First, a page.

By Jacqueline LaPointe
Electronic claims management adoption increased by an average of 2.3 percentage points as healthcare providers shifted to remote work environments, CAQH reports.
February 3, 2022 – Electronic claims management adoption increased in 2020 as healthcare providers shifted to remote work environments when possible, but they are still leaving billions of dollars on the table in potential savings, according to the latest Index report from the Council for Affordable Quality Healthcare, Inc. (CAQH).
Adoption of electronic transactions increased by 2.3 percentage points across the medical and dental industries in 2020, the ninth annual CAQH Index revealed. For the medical industry, those transactions included eligibility and benefit verification, prior authorization, claim submission, attachments, acknowledgements, coordination of benefits, claim status inquiry, claim payment, and remittance advice.
Researchers found that electronic adoption increased the most for medical providers and payers, with all transactions improving except for attachments, coordination of benefits, and claim status inquiry.
The most significant improvement was observed in eligibility and benefit verification (89 percent in 2020 from 84 percent in 2019), prior authorization (26 percent from 21 percent), claim payment (76 percent from 71 percent), and remittance advice (64 percent from 57 percent).
The Index also showed that the proportion of electronic volume increased despite an overall 11 percent decrease in medical transaction volume in 2020. Volumes were likely down due to the impacts of COVID-19. However, electronic transactions accounted for the highest percentage of total volume for the medical industry at 81 percent, researchers highlighted.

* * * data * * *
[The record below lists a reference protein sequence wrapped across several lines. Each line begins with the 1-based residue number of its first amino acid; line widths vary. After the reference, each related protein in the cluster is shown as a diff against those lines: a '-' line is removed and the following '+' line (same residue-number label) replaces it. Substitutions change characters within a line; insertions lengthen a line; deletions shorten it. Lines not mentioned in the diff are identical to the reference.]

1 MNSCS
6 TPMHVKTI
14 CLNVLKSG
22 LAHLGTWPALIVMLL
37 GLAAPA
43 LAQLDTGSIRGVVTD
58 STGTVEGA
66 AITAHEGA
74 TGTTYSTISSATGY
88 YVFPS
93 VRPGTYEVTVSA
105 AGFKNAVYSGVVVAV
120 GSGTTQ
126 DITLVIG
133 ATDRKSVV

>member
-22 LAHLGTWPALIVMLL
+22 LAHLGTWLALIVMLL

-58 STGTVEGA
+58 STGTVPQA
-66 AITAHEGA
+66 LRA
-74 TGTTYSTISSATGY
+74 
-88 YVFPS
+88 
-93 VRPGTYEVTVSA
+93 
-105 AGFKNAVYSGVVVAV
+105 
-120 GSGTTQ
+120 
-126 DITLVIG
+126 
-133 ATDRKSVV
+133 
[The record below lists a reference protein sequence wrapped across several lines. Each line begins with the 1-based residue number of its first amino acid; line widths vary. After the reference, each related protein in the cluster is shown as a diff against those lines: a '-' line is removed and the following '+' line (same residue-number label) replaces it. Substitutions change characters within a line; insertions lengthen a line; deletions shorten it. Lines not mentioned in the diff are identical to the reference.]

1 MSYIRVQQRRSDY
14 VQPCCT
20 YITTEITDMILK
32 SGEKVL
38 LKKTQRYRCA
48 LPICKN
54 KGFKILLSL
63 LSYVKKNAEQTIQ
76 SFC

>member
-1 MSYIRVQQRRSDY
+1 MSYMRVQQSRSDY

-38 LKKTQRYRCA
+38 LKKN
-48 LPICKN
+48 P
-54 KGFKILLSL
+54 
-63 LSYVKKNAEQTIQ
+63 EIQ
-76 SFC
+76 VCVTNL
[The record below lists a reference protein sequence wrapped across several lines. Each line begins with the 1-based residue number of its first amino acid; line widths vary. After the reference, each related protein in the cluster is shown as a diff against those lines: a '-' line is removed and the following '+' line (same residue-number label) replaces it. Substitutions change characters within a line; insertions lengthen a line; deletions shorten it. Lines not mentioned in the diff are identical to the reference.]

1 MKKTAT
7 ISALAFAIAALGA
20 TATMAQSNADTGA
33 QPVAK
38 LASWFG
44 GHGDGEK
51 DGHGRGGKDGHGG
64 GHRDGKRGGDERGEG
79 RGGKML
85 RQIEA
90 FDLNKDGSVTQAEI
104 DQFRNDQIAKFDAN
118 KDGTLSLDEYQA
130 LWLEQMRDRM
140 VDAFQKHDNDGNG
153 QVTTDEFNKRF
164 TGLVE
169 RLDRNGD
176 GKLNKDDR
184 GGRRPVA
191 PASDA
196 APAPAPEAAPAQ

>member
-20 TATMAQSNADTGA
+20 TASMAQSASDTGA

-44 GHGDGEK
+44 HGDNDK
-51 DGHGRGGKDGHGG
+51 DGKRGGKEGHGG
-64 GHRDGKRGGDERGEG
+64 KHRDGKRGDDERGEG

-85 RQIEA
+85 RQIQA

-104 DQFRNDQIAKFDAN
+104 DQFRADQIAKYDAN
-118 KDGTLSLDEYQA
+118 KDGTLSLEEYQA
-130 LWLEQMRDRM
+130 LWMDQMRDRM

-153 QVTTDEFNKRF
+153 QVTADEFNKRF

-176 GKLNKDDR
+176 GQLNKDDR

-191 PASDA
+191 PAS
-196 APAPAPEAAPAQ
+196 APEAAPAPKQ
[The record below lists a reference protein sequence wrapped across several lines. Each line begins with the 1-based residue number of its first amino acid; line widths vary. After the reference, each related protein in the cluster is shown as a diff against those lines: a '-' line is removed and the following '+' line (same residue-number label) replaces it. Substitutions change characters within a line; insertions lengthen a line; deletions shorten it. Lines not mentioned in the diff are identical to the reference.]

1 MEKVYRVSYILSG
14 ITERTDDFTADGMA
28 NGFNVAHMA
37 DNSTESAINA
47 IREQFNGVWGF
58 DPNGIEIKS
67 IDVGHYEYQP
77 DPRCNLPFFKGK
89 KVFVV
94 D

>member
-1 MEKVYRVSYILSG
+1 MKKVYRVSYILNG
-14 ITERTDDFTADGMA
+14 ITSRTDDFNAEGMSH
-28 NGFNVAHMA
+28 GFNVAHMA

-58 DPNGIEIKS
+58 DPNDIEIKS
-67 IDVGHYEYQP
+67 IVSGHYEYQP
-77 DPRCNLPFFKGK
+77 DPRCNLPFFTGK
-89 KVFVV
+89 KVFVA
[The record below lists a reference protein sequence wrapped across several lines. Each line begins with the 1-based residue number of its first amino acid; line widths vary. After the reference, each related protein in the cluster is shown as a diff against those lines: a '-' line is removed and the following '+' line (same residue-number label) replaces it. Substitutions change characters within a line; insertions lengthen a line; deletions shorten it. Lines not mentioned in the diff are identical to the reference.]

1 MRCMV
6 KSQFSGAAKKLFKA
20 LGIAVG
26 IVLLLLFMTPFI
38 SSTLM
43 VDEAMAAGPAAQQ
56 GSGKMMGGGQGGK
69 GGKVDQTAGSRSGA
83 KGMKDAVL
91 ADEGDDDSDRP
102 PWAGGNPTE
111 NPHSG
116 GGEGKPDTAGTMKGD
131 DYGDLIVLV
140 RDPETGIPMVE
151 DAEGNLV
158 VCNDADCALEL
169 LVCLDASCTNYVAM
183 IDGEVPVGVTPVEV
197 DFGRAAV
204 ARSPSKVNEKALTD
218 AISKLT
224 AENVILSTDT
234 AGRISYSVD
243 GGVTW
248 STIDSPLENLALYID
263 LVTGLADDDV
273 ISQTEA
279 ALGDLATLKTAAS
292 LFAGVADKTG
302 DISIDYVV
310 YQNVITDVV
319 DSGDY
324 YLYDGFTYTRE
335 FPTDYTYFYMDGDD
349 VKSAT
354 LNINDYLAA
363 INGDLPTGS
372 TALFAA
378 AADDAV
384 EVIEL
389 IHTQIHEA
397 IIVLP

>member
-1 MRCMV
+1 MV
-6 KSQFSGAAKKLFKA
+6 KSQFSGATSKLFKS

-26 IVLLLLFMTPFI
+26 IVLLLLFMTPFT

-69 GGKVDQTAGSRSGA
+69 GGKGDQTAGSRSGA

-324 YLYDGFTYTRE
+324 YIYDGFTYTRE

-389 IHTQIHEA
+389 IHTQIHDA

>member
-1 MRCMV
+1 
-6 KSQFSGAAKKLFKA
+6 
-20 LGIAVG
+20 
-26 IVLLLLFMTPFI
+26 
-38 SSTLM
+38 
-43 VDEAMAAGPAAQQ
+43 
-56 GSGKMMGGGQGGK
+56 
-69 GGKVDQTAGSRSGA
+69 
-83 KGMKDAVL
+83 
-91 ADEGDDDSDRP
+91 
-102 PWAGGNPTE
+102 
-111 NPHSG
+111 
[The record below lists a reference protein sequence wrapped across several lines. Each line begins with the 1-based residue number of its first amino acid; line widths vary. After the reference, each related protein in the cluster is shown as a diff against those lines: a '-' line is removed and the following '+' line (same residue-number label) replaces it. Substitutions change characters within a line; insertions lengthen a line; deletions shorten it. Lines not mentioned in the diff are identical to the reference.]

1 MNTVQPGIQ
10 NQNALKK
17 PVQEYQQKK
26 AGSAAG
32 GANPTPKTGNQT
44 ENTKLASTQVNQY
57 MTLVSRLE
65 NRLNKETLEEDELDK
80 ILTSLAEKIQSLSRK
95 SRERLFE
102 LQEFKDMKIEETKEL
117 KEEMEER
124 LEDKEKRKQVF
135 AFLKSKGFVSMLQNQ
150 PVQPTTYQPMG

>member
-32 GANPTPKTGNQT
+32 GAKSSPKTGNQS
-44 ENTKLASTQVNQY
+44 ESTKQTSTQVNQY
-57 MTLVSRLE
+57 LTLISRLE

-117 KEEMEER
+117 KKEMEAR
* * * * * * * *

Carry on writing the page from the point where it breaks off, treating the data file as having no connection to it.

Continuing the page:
Despite the steady increase in electronic claims management adoption, healthcare payers and providers could do more to realize the benefits of electronic processes. For one, healthcare spending across the claims management transactions analyzed by the Index increased by 12 percent in 2020 to $37.4 billion.
Researchers attributed the increase to remaining manual transactions, which “required more intensive intervention from providers to ensure that newly implemented requirements and codes were executed correctly.” They said providers and payers had the added burden of ensuring patient medical records were up-to-date and accurate.
The medical industry could save $20 billion by transitioning those manual claims management processes to electronic workflows. The 2021 CAQH Index found that $42 billion, or 11 percent, of the estimated $391 billion spend on administrative complexity in the US healthcare system is spent on the transactions analyzed in the report. Researchers calculated that nearly half (48 percent) of that annual spend could be saved by transitioning to fully electronic transactions.
The savings opportunity in this year’s Index was 24 percent greater compared to last year’s report, researchers pointed out. Manual transactions continue to cost providers and payers more, while the cost to handle claims electronically continues to decrease.
“The 2021 CAQH Index uncovered important shifts in healthcare administrative operations during the pandemic, some of which could have lasting implications,” said April Todd, senior vice president of CAQH’s CORE and Explorations, said in a press release. “Social distancing, remote work and an increase in the use of telemedicine have resulted in greater levels of automation today and additional opportunities for savings in the future.”